Starting next week in Toronto is the giant clusterbang of North by Northeast, the ostensible cousin to the much more famous and better-attended and generally more-prestigious-in-every-way Austin-based South by Southwest conference.
And I am stoked.
This year between June 11 and 17, we are looking forward to the usual raft of indie films, roundtable and panel discussion sessions, and tons and tons and tons of music in late-night sweaty bars. But, also, this year we can look forward to free open air concerts from the likes of the Flaming Lips, Raekwon and Ghostface, Bad Religion, and Of Montreal, a deeply impressive list of unexpected invites to head the marquee.
Then there are the nightly showcases: an all-access pass allows you check out sets by roughly 600 other bands from across North America and beyond. Most will suck. But many will be transcendent, revelatory; bands will emerge here, will be discovered, soon to “blow up”. It’s a ton of fun guessing your way through the festival, judging only by guy-next-to-me buzz and/or clever band name and/or tiny publicity descriptiod on the website which show to catch, and which to forsake. It’s amazingly hard to fail to see at least something that will light you up.
Here is a short list of sets I’m looking forward to. These are bands that I have either already seen or heard, or ones that are arriving with some kind of buzz (that I have bought into like the sloppy journalist that I am). If you can’t make it to the Big Smoke next week, I’ll be tweeting and blogging here a bit about what I have seen and heard (and, possibly, smelled), so please follow me at @henderstu for updates.
Andre Williams & the Sadies
He’s in his late 70s, but Andre Williams remains a complete badass. On their latest collaboration, arguably Toronto’s best band backs the legendary funky bluesman with even greater success than on their excellent 1999 outing Red Dirt. Live, this is going to be a hell of a thing, especially because it will be taking place in Toronto’s greatest venue, the Legendary Horseshoe Tavern. Whisky will be spilled.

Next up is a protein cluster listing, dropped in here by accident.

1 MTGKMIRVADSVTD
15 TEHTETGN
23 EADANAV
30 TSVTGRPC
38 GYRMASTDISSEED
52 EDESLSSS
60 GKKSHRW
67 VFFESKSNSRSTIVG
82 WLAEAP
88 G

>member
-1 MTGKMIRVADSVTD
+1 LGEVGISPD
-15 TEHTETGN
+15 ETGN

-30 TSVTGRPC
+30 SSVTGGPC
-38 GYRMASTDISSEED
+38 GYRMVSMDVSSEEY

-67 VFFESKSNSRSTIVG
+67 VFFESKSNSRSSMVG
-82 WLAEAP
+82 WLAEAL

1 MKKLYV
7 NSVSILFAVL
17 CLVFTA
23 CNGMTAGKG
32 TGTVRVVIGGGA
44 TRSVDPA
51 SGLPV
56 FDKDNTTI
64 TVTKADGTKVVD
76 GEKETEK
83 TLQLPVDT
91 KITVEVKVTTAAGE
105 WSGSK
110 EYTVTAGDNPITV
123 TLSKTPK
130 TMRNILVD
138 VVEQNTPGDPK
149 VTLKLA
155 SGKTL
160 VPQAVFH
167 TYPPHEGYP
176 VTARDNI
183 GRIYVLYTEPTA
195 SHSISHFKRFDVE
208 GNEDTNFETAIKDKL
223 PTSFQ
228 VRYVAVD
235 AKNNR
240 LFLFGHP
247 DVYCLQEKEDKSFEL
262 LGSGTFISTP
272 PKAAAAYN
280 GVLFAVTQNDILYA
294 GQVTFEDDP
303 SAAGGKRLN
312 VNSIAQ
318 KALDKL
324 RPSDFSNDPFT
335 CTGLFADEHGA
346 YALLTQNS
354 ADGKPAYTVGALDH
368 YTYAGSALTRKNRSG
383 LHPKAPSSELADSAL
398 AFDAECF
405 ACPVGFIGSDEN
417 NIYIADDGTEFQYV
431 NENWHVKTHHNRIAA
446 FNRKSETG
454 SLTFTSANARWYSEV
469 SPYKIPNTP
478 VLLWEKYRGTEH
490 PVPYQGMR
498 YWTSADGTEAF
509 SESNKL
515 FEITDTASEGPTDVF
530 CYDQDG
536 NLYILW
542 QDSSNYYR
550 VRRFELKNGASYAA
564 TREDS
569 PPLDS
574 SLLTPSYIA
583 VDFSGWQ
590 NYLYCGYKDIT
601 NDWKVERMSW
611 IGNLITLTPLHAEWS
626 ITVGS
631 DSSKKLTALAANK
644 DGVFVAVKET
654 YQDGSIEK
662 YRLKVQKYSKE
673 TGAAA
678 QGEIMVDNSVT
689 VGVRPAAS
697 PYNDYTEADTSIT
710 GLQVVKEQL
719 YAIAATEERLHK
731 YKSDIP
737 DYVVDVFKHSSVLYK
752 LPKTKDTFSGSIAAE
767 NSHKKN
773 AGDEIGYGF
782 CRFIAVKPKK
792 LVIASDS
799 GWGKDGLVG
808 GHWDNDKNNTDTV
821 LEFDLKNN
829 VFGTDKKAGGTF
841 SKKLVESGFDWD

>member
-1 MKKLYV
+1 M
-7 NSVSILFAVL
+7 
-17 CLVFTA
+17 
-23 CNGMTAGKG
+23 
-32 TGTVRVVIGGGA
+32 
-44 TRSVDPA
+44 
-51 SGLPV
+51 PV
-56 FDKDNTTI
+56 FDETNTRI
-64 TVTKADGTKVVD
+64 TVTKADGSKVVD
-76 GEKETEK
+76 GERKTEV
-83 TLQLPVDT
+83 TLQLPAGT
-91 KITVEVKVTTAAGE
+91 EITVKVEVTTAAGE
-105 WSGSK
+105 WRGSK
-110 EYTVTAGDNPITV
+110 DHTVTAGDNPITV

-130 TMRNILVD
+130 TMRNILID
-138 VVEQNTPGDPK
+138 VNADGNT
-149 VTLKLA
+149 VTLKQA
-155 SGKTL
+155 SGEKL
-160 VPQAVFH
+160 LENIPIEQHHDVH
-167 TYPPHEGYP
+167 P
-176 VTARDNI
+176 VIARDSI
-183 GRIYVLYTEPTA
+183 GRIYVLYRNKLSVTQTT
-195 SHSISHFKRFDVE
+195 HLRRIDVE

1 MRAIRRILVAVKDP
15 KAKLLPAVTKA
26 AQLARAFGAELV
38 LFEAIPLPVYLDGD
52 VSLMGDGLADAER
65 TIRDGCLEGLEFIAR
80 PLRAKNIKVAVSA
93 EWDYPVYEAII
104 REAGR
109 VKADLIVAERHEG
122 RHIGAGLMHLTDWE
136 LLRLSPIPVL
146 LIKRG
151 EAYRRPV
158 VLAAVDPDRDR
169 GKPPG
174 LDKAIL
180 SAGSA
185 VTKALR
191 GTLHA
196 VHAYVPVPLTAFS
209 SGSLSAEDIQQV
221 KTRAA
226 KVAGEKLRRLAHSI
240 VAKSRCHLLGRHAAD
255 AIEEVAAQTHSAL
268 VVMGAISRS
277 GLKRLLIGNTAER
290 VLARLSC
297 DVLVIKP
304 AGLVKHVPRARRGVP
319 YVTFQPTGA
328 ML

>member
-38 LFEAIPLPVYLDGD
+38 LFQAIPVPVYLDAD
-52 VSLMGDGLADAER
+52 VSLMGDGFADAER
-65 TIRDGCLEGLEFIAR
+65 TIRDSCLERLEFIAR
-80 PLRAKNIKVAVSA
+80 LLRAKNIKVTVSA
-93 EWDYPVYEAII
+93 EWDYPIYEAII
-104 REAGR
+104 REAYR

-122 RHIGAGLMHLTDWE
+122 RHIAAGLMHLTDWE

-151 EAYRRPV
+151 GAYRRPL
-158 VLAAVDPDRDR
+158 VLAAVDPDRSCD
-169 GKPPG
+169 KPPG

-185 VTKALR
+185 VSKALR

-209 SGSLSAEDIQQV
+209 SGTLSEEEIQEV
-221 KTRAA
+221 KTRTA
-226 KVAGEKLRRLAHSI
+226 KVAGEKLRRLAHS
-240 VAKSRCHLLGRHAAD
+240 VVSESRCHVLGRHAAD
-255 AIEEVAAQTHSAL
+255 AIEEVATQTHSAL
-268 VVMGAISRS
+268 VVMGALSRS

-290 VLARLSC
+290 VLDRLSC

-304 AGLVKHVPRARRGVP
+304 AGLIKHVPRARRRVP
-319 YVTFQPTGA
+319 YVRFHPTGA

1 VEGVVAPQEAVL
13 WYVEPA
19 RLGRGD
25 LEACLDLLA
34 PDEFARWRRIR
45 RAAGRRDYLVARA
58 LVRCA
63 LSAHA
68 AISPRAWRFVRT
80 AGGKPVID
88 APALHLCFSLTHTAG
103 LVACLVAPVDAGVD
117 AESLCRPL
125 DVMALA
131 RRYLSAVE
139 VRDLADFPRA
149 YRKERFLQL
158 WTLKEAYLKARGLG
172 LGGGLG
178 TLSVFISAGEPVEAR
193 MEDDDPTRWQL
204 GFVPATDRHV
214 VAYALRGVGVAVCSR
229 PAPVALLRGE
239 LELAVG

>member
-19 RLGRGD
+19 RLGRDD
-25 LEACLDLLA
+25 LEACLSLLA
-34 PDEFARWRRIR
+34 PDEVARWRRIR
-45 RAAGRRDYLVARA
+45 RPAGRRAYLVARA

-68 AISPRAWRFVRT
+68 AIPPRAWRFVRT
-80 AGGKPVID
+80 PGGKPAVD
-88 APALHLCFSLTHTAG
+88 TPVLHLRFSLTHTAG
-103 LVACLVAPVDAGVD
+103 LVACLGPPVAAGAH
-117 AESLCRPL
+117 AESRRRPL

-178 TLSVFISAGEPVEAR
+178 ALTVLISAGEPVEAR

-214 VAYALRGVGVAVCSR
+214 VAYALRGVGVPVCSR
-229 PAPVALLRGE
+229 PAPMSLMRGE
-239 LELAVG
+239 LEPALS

Plants and Animals
This Montreal-based band has moved fairly effortlessly from indie-pop upstart to seasoned veterans in no time. Already touring on their fourth record (and third in the last three years), P&A have developed a sizable following and a great deal of critical attention. I haven’t loved what I’ve heard from the most recent record (2012’s The End of That) but I will stand in line for any band that works this hard and plays this well, this consistently.
A buzzy New York band named for the man at its centre, Brad Oberhofer, what I hope to see is a reason why every music critic I know is also planning to be at this show. As I work my way through the Steve Lillywhite-produced album that came out a couple months ago, I hear a lot of influences, but not a lot of Oberhofer as the emerging leader he is expected to embody. Not that this matters—the music is good. But, who doesn’t want to see a new exciting direction come blowing out of that Brooklyn scene? Live shows can change minds, and fast. I will see what there is to see.
Certainly my favourite hip-hop record so far this year, Killer Mike’s R.A.P. Music is bold, aggressively assertive, and lyrically thrilling. Smart, political rapping delivered by a Southern rapper with a syrupy flow, a sense of rhythm and timing that is the envy of the rap world, and has been for 30 years. It’s Chuck D meets Ice Cube meets Andre 3000 meets the future. Love it.
A kaleidoscopic mass of beats, noise rock, pop melodies, and inventive soundscapes. It is the album of the year for many Toronto music fans of a certain stripe, and will be a major player come Polaris Music Prize voting season. Their live shows have been described as everything from trance-inducing to heart-palpatating; is this the Toronto band most likely to break out at this festival?
We all know how critical it is to keep independent voices alive and strong online. Please consider a donation to support our work as an independent publisher devoted to the arts and humanities. Your donation will help PopMatters stay viable through these changing and challenging times where advertising no longer covers our costs. We need your help to keep PopMatters publishing. Thank you.